Lowe: The Celtics are talented, but this wasn’t supposed to happen


Brett Brown, the Philadelphia 76ers head coach, is fond of saying, “The pass is king.” As the Boston Celtics extended to a 3-0 lead against Philadelphia in the Eastern Conference semifinals, making seemingly every big play, some Celtics staffers began whispering their own version: “Toughness is king.”

The last slide of the film edit that Brad Stevens, Boston’s coach, showed his team before Game 3 in Philadelphia contained a definition of toughness Stevens found recently in a book (he can’t recall which one; he reads a lot): “Toughness is being able to physically and emotionally perform your task through any condition.”

Stevens had been annoyed by Boston’s approach to Game 3 of its first-round series against the Milwaukee Bucks, and he wanted his team to play each possession with urgency. That, to Stevens, is toughness.

“If things are going really well in a home game, do you get caught up in that, or do you keep playing the right way?” Stevens asked in a chat with ESPN.com the day after Boston’s Game 3 win in Philadelphia. “If things are going like they were in the second quarter last night [when the Sixers went on a run], do you say, ‘I have a job to do and I’m going to do it, and I don’t care that everyone is going nuts over this [Joel] Embiid dunk?’ That is toughness. It sounds cliché, but the hardest thing to do is stay in the moment and do your job.”

Those of us who picked against the Celtics in these playoffs (guilty, twice) have probably underestimated their raw talent. They are filled with multi-positional wings perfect for the modern NBA. Their best lineups, with Al Horford at center, consist of three No. 3 overall picks (Horford, Jaylen Brown, the implausible Jayson Tatum), a Marcus selected either high (Smart) or low (Morris) in the lottery, and an almost-lottery guy in “Scary Terry” Rozier.

But beyond those six, the Celtics really have only one trust-him-every-game rotation guy: Aron Baynes. Remove either Horford, Brown or Tatum and they become dangerously short on 3-point shooting. Three of their starters are way ahead of even the most optimistic schedules.

So, yes, Boston is talented. But this wasn’t supposed to happen. A few days before the season, Danny Ainge, the team’s general manager, gathered Horford, Kyrie Irving and Gordon Hayward for a private meeting, Horford recalled. Ainge told them it would be their jobs to mentor the young guys. That was what was supposed to happen.

A week later, Hayward shattered his leg in the season opener at the Cleveland Cavaliers. Boston rallied but lost. It lost again the next night at home to the Milwaukee Bucks. After a win at Philly completed a three-games-in-four-nights whirlwind, Stevens called a meeting to take stock. “We needed to be together,” he said.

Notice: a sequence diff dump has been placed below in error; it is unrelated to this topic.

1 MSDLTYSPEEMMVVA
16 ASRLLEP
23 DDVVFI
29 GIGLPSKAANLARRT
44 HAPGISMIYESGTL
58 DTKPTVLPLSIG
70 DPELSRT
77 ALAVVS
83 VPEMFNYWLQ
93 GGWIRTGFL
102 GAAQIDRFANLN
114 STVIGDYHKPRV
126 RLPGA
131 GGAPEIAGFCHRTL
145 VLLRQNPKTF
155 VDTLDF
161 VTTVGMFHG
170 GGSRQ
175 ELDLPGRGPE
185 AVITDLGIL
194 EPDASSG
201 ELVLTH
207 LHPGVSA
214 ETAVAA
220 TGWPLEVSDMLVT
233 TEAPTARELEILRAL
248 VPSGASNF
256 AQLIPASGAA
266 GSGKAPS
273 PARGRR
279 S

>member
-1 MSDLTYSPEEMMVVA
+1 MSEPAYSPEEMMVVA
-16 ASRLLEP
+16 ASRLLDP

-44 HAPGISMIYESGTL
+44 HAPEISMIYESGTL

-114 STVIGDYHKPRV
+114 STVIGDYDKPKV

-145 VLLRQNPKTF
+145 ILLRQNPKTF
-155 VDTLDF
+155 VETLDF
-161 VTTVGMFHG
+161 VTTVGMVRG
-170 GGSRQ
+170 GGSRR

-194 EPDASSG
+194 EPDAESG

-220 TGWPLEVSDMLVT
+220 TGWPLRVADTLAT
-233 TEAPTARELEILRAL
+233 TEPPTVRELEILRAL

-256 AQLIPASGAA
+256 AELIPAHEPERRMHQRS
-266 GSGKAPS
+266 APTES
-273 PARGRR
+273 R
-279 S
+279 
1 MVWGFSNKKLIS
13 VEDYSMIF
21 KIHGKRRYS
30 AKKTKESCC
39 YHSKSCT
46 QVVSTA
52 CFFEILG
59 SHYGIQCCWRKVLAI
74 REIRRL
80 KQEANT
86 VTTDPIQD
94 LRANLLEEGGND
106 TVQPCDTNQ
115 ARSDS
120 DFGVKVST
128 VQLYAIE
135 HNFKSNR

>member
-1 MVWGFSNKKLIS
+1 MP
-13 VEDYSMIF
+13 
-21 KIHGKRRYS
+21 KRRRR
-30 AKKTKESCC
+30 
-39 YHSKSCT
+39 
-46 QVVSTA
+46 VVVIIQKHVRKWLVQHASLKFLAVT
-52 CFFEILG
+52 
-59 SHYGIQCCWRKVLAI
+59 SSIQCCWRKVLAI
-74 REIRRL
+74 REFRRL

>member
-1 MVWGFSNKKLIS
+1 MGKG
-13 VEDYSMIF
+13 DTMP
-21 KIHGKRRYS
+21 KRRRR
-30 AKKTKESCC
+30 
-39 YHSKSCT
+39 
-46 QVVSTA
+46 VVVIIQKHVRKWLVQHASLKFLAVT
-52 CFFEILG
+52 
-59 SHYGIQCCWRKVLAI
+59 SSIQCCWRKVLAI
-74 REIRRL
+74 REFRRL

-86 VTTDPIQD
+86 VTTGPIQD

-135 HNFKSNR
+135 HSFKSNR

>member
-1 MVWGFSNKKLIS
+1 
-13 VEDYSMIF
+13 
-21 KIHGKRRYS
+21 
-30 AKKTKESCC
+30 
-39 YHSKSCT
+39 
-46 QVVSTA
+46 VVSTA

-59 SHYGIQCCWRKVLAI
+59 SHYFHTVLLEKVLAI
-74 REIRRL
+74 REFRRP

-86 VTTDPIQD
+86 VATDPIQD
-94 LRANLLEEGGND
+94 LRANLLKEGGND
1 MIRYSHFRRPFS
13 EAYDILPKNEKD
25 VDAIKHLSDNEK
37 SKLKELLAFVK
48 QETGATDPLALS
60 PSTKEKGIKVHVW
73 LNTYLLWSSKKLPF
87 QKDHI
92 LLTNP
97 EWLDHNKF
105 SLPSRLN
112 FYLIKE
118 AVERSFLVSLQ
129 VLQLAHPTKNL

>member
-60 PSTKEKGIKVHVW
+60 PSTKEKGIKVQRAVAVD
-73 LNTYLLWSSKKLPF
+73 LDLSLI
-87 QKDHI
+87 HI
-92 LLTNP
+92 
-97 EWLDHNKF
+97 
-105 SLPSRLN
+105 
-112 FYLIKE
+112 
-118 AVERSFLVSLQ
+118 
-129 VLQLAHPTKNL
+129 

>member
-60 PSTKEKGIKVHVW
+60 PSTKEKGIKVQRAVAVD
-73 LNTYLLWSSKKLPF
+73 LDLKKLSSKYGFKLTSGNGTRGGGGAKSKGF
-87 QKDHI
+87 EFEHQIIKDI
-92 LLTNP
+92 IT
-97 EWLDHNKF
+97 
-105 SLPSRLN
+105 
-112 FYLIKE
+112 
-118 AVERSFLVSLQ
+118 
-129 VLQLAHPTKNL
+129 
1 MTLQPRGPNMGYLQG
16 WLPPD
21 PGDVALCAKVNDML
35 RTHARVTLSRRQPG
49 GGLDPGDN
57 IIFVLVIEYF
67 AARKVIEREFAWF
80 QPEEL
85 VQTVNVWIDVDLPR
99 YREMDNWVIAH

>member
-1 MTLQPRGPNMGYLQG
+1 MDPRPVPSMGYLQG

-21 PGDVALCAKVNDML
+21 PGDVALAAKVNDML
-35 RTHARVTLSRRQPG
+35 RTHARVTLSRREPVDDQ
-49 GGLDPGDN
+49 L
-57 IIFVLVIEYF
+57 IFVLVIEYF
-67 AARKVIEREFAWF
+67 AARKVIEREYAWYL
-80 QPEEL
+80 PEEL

He told the players Hayward would be OK. But Stevens wanted to shift their focus to the remaining 79 games. He warned them: Don’t use your youth as excuse, Stevens and several players recalled. “Expedite your learning curve,” Stevens remembered saying. “If there’s film to watch, or something you need to work on with a coach, go do it.”

Almost every playoff team has one or two guys who make you wonder: Are they really ready for this? Are they going to shrink under postseason pressure? How will they respond when the other team amps up the physicality?

Boston has zero such players. This is a fierce team. No one is afraid to shoot, or venture outside his proven skill set — something almost everyone has had to do since Irving’s knee surgery. They give maximum effort every second. It is a focused effort; they rarely veer out of scheme. Hit them, and they hit back — harder. Nurturing such a strong culture while returning only four players from last season’s team is an enormous challenge.

It starts with Ainge, who has a soft spot for manic competitors. All things (almost) equal, Ainge is going to take the guy who needs to get loose balls. “My staff laughs at me,” Ainge told ESPN.com, “because I always gravitate to those kinds of players.” He is still gushing about Aaron Craft.

Gather enough tough players and it can have an exponential effect on a team’s collective toughness. They inspire each other to more intense fury. They hold everyone accountable; even brief moments of lethargy and weakness are unacceptable. Wyc Grousbeck, the team’s owner, compares them to a crew team rowing together: They feel when one guy is giving only 90 percent, and either push him harder or eventually replace him. “This is my favorite Celtics team ever, in terms of energy, camaraderie and underdog spirit,” Grousbeck said.

“This is a special team,” Ainge said. “This is as much fun as I’ve ever had.”

Ainge picks the players, but Stevens is the arbiter of playing time. The (deserved) fawning over his stoic demeanor and play-calling genius has obscured another fundamental truth: Stevens is something of an old-school hard-ass. “If guys aren’t doing their jobs,” Horford said, “they just won’t play.”

In Boston’s seventh game of the season, Shane Larkin failed to pursue a loose ball along the left sideline:


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